Shakespeare’s England, Life in Elizabethan and Jacobean Times is an excellent book edited by R. E. Pritchard that compiles and discusses primary documents from Shakespeare’s contemporaries in order to describe his world. This book offers us a unique insight into what exactly Shakespeare’s audience would have been thinking about while watching his plays, making connections between the turmoil on stage and that in London’s streets and England’s countryside.
1. The population was on the rise, going from 3 to 4.5 million during Shakespeare’s lifetime. To make matters worse, there was disease, rising prices without rising wages and increased social mobility that made life unstable. It was also the moment that England began to industrialize, expanding industries like cloth manufacture and mining.
2. Although marriages could be consummated at a very young age (12 for girls and 14 for boys), the average Elizabethan did not marry until his mid-twenties. Although women were “entirely under the power of their husbands,” companionship was sought in marriage before family or monetary gains (29). Courtship generally involved the exchange of rings, gloves or other tokens. Women tended to have six to seven children, and since contraception was primitive, premarital sex was not as common as we might think.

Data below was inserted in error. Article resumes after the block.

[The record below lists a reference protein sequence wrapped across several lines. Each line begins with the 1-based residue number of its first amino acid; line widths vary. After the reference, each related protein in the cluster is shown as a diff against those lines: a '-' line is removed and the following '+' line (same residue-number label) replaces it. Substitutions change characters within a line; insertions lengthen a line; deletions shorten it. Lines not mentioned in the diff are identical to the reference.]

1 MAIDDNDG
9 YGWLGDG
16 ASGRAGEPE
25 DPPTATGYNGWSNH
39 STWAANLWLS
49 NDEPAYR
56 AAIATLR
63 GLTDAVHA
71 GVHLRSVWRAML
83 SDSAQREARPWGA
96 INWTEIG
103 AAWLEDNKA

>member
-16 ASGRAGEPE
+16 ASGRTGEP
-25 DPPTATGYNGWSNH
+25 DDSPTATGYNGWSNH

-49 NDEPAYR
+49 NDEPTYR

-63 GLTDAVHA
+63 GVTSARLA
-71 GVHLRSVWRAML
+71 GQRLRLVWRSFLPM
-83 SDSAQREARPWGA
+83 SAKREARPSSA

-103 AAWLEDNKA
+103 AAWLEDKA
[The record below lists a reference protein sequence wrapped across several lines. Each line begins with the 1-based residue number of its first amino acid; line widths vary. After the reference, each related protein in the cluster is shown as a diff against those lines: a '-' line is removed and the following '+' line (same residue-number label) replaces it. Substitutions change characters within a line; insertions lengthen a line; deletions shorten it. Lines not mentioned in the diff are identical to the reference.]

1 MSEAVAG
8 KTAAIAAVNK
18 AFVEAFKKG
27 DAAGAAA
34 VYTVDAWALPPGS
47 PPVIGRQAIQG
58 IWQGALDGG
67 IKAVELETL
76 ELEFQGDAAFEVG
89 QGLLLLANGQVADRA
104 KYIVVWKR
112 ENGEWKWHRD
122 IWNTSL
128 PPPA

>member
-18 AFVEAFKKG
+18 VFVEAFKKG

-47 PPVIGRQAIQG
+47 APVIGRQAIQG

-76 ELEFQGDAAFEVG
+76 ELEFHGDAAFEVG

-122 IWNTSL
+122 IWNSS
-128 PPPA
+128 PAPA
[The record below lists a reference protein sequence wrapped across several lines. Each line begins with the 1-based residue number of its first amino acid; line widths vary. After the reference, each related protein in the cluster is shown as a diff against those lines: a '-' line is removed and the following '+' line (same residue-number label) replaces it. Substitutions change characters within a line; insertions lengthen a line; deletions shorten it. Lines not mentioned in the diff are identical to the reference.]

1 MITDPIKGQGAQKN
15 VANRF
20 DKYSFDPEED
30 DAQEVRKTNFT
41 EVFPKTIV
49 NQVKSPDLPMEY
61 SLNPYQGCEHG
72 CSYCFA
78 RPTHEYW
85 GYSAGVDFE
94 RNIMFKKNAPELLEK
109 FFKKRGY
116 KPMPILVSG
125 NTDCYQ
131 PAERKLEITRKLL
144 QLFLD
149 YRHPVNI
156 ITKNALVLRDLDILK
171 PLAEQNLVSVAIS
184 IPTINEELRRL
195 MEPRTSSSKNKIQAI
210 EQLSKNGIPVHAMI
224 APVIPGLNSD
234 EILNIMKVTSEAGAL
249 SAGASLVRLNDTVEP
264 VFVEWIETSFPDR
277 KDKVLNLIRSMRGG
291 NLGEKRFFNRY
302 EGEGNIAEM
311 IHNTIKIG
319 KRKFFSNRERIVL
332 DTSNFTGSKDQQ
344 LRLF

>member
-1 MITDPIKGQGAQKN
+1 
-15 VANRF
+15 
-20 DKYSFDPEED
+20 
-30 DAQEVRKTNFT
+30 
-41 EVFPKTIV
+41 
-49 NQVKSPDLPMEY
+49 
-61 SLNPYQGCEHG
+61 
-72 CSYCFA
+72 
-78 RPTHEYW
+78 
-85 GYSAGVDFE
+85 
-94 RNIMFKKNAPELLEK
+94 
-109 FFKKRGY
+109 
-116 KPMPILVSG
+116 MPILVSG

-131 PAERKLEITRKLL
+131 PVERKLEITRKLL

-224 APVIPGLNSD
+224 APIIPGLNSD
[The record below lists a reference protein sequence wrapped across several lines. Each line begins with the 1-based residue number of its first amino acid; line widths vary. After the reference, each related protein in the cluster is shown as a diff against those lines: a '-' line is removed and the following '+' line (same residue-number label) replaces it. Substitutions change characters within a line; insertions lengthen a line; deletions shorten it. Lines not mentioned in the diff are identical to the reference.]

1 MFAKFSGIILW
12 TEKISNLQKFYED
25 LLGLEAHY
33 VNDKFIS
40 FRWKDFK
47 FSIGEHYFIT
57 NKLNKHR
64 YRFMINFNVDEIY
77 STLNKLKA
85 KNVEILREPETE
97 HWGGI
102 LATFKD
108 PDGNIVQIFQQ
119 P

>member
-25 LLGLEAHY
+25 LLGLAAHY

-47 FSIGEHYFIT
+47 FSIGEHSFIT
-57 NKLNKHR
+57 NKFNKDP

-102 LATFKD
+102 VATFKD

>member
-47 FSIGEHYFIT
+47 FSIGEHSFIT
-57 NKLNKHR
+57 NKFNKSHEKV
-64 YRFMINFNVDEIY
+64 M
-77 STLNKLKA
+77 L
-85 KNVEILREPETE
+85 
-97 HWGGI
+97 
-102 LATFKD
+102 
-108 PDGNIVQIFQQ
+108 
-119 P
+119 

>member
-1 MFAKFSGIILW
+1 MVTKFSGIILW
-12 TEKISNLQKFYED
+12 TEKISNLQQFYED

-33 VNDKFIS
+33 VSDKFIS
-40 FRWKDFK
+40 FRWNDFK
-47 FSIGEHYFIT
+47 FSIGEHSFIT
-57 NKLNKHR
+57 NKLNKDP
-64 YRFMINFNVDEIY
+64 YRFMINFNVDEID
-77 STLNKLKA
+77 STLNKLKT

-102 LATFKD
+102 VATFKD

3. Under Elizabeth, England experienced an education boom due to the church reforms. By 1600, a third of the population was literate, although the rate was much higher in London, and reading had begun to become a part of daily life, explaining how pamphlets became useful political tools.
4. The Great Chain of Being dominated Elizabethan beliefs in the cosmos. Superstition was also widespread, despite its negative associations with Catholicism under Elizabeth, and astrology was a legitimate science. Witches were put on trial by being restrained and then thrown into water to see if they swam.
5. Elizabeth’s court was described by Sir Walter Raleigh as “[shining] like rotten wood” (129). There were around 1500 attendants overall, and sixty people who had access to the most private chambers. The Queen was never in one place for long, and inhabited different castles at different times of year, saving Whitehall for Parliament.
6. London had a population of 200,000 by 1600, since enclosure laws drove people into the city. Guilds held great power, but the city was run by the Lord Mayor, Aldermen and a Common Council.
7. The first theatres were established in “the Liberties,” or the southern suburbs, where brothels, bars, poorhouses, and asylums were found.
8. The poor were classified as “the impotent,” “the laboring” and “the idle” poor. Vagrants were everywhere as poverty increased, and riots frequently broke out, spreading fear among Elizabethans of crime and disorder.
9. Bastardry and infanticide peaked during Elizabeth’s time, which suggests that audiences of Richard III would have been sensitive to these issues in his plays.
10. There were over a thousand hangings in England and Wales every year, and beheading was reserved for those of higher rank.